Hartlepool residents are resorting to patrolling the streets themselves in order to maintain law and order as it has emerged that there is just 1 police officer to every 9,000 people in the coastal town.
Cleveland police force receives less funding than more affluent areas while struggling with high crime in Hartlepool, Redcar, Cleveland, Stockton and Middlesbrough. Over the past eight years, the force has shed 500 officers, leaving it with a uniformed force of 1,257.
Hartlepool mayor Allan Barclay said: ‘Criminals are very happy because they know they can get away with it. Policing is now non-existent for low-level crimes and things like burglaries and shoplifting because the police’s hands are tied by budget cuts.
‘Police have effectively given up on coming out because they just don’t have the resources – victims get a crime number and that’s it.’ Hartlepool’s Labour MP Mike Hill said: ‘Frightened, hard-working taxpayers feel the streets have been abandoned by police. The situation in Hartlepool is typical of most British towns. It is a damning indictment of underfunding up and down the country.’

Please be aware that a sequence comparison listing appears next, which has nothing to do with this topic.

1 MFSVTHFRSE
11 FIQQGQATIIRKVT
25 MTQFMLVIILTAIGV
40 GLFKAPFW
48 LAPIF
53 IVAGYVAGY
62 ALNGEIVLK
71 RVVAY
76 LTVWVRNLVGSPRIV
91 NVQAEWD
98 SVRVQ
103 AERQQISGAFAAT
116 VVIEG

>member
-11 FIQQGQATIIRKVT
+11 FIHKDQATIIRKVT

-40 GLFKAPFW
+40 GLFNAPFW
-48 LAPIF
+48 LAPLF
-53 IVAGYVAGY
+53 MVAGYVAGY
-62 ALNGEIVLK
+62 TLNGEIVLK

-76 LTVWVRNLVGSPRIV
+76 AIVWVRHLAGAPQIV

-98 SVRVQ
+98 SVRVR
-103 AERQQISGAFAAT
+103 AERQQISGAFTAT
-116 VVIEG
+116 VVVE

Just ten officers are on duty overnight in Hartlepool, a coastal town with a population of 92,000, and police cars sit empty because there are not enough officers to fill them.
Paul Timlin, 54, a local gas engineer, captured thieves stealing all of his tools on CCTV, but was forced to solve the crime himself because police failed to turn up. Mr Timlin was unable to work when £1,500 worth of tools were stolen from his van outside his house.
Cleveland Police announced on Monday they were shutting down the town’s custody suite to save money – forcing officers to drive anyone they arrest to Middlesbrough police station 15 miles away.
On a recent Saturday night, all ten police officers were busy dealing with incidents, meaning there was no one left to respond to emergency calls. At one stage, four officers were driving prisoners to Middlesbrough.
Residents fear that they could be the next ‘London’ with spiralling crime and feel they have been abandoned. It is clear that the Government must sit up and listen to what they are be told about the crippling impact of their cuts on policing as the issue is penetrating towns and cities across the country.
(Articles reflect the views of the author, and not necessarily those of Luke Nash-Jones, The Red Pill Factory, or Make Britain Great Again.)